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Creative works’ Authors are accorded by the United States copyright system with the power to control the use of their work for a limited time period. The expiry of this period is followed by the availability of the once copyrighted material for public use, under the public domain. Though many libraries have always relied upon the public domain, it has been narrowed due to the Supreme Court’s ruling in Eldred v. Ashcroft, 537 U.S. 186, 123 S.Ct. 769, 154 L.Ed.2d 683 (2003). The court decision held that the passage of the Sonny Bono Copyright Term Extension Act in 1998 encompassed the acting of Congress within its Constitutional authority, when it extended the copyright duration by 20 years for both new and existing copyright works (Eldred v. Ashcroft, 2003).
This case’s prosecution is made up Eric Eldred, certain individuals and businesses whose products and services were extracted from the works contained in the public domain, whose copyrights were extended. The defendant in the case was John D. Ashcroft, the attorney general. The charges encompassed CTEA’s acting beyond their authority, under the First Amendment’s free speech guarantee and the Copyright Clause’s limited times prescription, when they extended the copyright duration (Guibault 135). The main issue included the extension of copyright duration for works in the public domain. This case took place in the Supreme Court of United States, in 2003. The other relevant information to be shared on the basis of this case encompasses the copyright and patent clause that accords the Congress with the power to provide authors the authority of controlling the use of their work for a limited time. What is at stake in this case is the Congress’s authority in patents and copyrights.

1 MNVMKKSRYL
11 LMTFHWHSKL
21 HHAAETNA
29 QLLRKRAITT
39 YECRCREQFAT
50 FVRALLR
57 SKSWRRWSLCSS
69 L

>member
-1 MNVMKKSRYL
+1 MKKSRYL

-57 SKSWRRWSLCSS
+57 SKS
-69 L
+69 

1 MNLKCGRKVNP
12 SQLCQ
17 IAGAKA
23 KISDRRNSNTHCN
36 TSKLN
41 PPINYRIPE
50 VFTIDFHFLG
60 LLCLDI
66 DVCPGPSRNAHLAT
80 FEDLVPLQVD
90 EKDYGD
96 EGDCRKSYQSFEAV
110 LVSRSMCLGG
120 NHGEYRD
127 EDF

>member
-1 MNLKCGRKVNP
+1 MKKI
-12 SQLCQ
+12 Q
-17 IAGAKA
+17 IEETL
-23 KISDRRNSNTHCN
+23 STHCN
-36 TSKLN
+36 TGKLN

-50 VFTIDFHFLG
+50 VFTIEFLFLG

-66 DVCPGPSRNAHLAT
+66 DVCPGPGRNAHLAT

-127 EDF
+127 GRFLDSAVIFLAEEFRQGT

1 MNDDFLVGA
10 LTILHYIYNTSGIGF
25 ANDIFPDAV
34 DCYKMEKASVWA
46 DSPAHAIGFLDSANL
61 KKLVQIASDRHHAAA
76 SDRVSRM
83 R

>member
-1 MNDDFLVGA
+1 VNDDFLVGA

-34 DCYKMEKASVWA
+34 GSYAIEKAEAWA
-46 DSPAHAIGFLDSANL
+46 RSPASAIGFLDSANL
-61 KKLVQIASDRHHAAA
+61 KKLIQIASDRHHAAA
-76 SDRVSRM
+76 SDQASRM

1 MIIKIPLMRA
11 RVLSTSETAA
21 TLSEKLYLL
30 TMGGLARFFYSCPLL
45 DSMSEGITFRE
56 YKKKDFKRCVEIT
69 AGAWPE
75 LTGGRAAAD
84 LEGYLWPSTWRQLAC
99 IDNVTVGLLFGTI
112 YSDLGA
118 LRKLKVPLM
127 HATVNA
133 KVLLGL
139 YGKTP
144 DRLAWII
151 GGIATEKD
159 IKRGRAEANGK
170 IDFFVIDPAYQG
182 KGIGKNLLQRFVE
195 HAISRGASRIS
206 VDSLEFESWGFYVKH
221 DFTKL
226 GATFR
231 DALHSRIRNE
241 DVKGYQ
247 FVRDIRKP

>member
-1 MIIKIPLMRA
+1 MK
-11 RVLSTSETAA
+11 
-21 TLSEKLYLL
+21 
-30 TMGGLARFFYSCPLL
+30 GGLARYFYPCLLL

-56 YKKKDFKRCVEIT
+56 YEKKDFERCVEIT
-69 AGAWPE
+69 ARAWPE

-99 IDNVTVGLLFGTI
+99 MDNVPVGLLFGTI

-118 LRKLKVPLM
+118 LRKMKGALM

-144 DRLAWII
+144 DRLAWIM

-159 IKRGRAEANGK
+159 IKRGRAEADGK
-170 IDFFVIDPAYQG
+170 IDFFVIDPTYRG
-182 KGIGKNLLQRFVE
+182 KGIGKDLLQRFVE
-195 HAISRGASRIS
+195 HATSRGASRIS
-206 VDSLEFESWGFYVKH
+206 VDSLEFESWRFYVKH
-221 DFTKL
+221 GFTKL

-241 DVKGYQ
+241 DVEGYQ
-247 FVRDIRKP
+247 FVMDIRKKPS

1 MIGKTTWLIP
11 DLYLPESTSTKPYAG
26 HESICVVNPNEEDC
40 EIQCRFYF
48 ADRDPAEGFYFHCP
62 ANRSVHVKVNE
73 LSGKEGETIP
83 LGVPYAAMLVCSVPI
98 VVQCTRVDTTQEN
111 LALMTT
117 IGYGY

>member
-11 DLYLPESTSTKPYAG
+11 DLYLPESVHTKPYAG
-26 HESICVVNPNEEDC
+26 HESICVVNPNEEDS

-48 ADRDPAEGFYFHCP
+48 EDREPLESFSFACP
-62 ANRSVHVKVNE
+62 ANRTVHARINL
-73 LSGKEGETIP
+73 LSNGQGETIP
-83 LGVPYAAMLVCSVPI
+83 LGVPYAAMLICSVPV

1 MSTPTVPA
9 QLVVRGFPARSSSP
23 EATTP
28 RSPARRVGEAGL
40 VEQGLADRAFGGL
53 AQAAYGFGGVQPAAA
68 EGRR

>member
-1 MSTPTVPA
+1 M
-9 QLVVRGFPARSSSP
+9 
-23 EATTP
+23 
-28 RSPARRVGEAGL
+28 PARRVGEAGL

Though the petitioners held that the Congress acted above its authority under the limited time prescription of the Copyright Clause and free speech guarantee of the First Amendment, CTEA terms did not violate the Copyright Clause’s limited time prescription and the First Amendment does not accord the rights to utilize copyrighted works.
According to the petitioners, the claims that warrant this law suit are three fold.
The first one includes the violation of the Constitution’s Copyright Clause by Congress, as it accords the Congress with the power to promote useful arts and sciences by providing authors with the right of controlling the use of their works for a limited time. In this case, extending the copyright duration for works in the public domain violated this Clause’s intent (Lessig 326). The second claim asserts that CTEA encompasses an impartial speech directive that cannot go through the normal legal appraisal required for such set of laws, under the First Amendment.
The third claim encompassed the fact that the removal of copyrighted works from the public domain violated the public trust doctrine. This doctrine requires the government to ascertain the public benefits to be extracted from the relinquishing of public property to private ownership, before such an action can be taken (Zelezny 169). The evidence provided in this case encompasses the previous exercise of the congress’ authority in terms of the Copyright Clause in 1790, 1831and 1909. I refute these claims, based on the fact that CTEA terms are not perpetual and are still limited.
In this case, they do not violate the limited prescription of the Copyright Clause; hence, they are within the discretion of the Congress (Guibault 136). Additionally, no rights exist under the First Amendment that allows the use of copyrighted works. Under the second claim, copyrights do not restrict free speech impermissibly. This is because it accords the authors with exclusive rights over the expression form and does not limit the use of facts and ideas contained in the copyrighted works. As such, it permits the fair expression and use of the copyrighted material.
As per the third claim, it translates to a considerable public benefit. This is because according to the European Union’s 1993 directive, a baseline copyright duration was prescribed at 70 years and this could not apply for any non-EU works, whose laws did not prescribe the same duration (Lessig 327). In this case, harmonizing between the two terms would aid all US works to enjoy a similar copyright protection, as that extended to the European works. This includes a public benefit for Americans.